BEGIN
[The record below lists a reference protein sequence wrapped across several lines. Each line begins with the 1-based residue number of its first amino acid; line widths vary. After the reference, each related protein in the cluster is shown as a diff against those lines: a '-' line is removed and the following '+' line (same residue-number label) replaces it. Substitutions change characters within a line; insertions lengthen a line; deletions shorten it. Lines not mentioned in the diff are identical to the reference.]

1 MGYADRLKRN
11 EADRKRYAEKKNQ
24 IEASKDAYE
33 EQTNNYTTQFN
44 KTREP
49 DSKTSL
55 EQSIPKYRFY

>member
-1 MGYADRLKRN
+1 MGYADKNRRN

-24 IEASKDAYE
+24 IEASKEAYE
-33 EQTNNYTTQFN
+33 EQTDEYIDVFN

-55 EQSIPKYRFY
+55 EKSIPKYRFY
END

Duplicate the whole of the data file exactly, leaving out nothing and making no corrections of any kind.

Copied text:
[The record below lists a reference protein sequence wrapped across several lines. Each line begins with the 1-based residue number of its first amino acid; line widths vary. After the reference, each related protein in the cluster is shown as a diff against those lines: a '-' line is removed and the following '+' line (same residue-number label) replaces it. Substitutions change characters within a line; insertions lengthen a line; deletions shorten it. Lines not mentioned in the diff are identical to the reference.]

1 MGYADRLKRN
11 EADRKRYAEKKNQ
24 IEASKDAYE
33 EQTNNYTTQFN
44 KTREP
49 DSKTSL
55 EQSIPKYRFY

>member
-1 MGYADRLKRN
+1 MGYADKNRRN

-24 IEASKDAYE
+24 IEASKEAYE
-33 EQTNNYTTQFN
+33 EQTDEYIDVFN

-55 EQSIPKYRFY
+55 EKSIPKYRFY